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                                                                               Weaning your Baby Tips and Recommendations

What is weaning?

  • Introducing your baby to solid foods, also referred to as weaning or complementary feeding, starts when your baby is around 6 months old. Your baby should be introduced to a varied diet, alongside their usual breast milk or first infant formula.

  • It can be confusing knowing when and how to start introducing solid foods. We’re here to guide you through the weaning journey and explain what it all means. We’ve got expert NHS advice, helpful videos, tips from other parents, and lots of simple, healthy weaning recipe and meal ideas


To start with, your baby only needs a small amount of solid food, once a day, at a time that suits you both.

You can start weaning with single vegetables and fruits – try blended, mashed, or soft cooked sticks of parsnip, broccoli, potato, yam, sweet potato, carrot, apple or pear. You could also try baby rice mixed with your baby's usual milk. Make sure any cooked food has cooled right down before offering it to your baby.

It's important to introduce foods that can trigger allergic reactions one at a time, in very small amounts, so that you can spot any reaction. These foods can be introduced from around 6 months as part of your baby's diet, just like any other foods:

  • cows’ milk (in cooking or mixed with food)

  • eggs (eggs without a red lion stamp should not be eaten raw or lightly cooked)

  • foods that contain gluten, including wheat, barley and rye

  • nuts and peanuts (serve them crushed or ground)

  • seeds (serve them crushed or ground)

  • soya 

  • shellfish (don't serve raw or lightly cooked)

  • fish

Once introduced and if tolerated, keep offering those foods as part of your baby’s usual diet (to minimise the risk of allergy). Read more about food allergies and what signs to look out for.

Smooth or lumpy?

  • To help your baby get used to different textures and tastes quickly, try moving on to mashed and finger foods (from purées or blended) as soon as they're ready. This helps them learn how to chew, move solid food around their mouth and swallow solid foods. Give your baby a spoon and let them try feeding themselves – you might need to stick a mat under the highchair though!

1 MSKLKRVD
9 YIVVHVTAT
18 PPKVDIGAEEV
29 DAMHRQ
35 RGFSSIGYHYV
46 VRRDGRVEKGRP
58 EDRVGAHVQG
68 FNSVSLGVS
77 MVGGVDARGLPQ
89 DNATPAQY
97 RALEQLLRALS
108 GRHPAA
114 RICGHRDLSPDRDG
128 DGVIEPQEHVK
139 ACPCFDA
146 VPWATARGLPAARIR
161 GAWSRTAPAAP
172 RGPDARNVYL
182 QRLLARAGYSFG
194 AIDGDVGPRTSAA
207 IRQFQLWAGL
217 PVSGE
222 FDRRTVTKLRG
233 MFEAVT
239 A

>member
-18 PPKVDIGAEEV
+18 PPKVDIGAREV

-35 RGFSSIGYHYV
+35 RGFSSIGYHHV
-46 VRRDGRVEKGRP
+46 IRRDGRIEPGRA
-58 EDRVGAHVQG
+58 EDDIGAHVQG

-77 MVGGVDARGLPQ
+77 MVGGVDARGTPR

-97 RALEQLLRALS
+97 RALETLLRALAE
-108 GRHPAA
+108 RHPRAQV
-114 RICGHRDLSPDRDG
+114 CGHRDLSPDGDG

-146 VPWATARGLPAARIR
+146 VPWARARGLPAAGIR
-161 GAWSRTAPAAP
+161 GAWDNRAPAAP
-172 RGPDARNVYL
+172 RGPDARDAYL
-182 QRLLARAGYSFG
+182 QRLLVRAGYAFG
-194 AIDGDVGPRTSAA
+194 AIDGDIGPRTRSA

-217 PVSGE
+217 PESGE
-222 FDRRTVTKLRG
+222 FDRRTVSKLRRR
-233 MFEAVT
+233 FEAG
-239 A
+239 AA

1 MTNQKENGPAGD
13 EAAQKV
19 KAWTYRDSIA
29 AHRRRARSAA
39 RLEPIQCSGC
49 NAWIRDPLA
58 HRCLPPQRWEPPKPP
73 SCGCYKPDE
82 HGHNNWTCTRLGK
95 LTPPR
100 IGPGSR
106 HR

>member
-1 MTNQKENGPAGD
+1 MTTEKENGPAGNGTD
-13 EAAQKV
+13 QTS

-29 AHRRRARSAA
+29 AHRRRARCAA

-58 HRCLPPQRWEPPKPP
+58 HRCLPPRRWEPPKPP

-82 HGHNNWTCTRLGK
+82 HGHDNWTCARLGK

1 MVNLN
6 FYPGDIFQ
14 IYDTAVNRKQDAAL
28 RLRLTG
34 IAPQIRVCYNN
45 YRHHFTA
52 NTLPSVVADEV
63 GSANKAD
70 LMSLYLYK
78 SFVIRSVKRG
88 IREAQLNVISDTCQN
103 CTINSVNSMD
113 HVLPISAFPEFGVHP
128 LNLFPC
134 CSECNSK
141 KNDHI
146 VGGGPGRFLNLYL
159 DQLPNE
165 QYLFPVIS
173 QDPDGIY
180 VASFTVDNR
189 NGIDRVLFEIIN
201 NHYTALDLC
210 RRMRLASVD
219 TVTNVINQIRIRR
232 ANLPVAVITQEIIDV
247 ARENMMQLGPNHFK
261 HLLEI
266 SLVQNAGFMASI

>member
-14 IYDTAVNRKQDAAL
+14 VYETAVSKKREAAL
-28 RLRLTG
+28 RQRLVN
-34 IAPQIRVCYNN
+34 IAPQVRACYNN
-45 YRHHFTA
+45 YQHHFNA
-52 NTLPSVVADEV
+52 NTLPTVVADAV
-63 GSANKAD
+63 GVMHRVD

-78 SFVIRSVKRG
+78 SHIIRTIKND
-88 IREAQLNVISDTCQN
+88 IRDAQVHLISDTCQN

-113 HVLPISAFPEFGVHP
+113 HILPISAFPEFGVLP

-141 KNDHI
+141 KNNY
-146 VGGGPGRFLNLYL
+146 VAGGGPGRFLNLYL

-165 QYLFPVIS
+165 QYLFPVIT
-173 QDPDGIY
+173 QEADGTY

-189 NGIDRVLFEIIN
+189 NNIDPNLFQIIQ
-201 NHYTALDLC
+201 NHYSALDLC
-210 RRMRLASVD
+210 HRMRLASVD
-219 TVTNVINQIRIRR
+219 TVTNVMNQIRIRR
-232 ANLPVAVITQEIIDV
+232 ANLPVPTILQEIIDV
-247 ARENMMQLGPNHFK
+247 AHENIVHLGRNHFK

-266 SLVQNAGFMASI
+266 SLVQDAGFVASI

• Babies take different amounts of time to get used to lumps, but it's an important skill they need to learn. Just keep offering them lumpy textures from around 6 to 7 months, and stay with them so you can be sure they are swallowing it safely.

  • Finger foods help get them used to different textures, they love picking bits of food up and feeding themselves – this is also good for developing their hand-eye co-ordination.

What is baby-led weaning?

  • Baby-led weaning means offering your baby only finger foods and letting them feed themselves from the start (rather than spoon feeding them puréed or mashed foods). You can offer a range of small, finger-sized pieces of food.

  • Some parents prefer baby-led weaning to spoon feeding, while others combine a bit of both. There's no right or wrong way – the most important thing is that your baby eats a wide variety of food and gets all the nutrients they need.


  • During meal times, offer your baby sips of water from an open or free-flow cup. Using an open cup, or a free-flow cup without a valve, will help your baby learn to sip and is better for your baby’s teeth.

  • If your baby is younger than 6 months, it’s important to sterilise the water by boiling it first and then letting it cool right down.

  • Sweet drinks like squash, fizzy drinks, milkshakes and fruit juice can have lots of sugar, so avoid these to help prevent tooth decay – even baby and toddler drinks can be sugary.

  • Cows’ milk is not a suitable drink until your baby is 12 months old, but it can be used in cooking or mixed with food from 6 months of age. 


For Recipes

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Mealtime socialisation Some studies have explored the nature of communication during the mealtime context. Family mealtimes can vary from between 20 minutes to over 45 minutes depending on the context and age of the child, (Fiese & Schwartz, 2008). Research has suggested that due to the functional and routine aspect of mealtimes, they have an important role in vocabulary growth and consolidation especially if there is an absence of background noise and distraction. 

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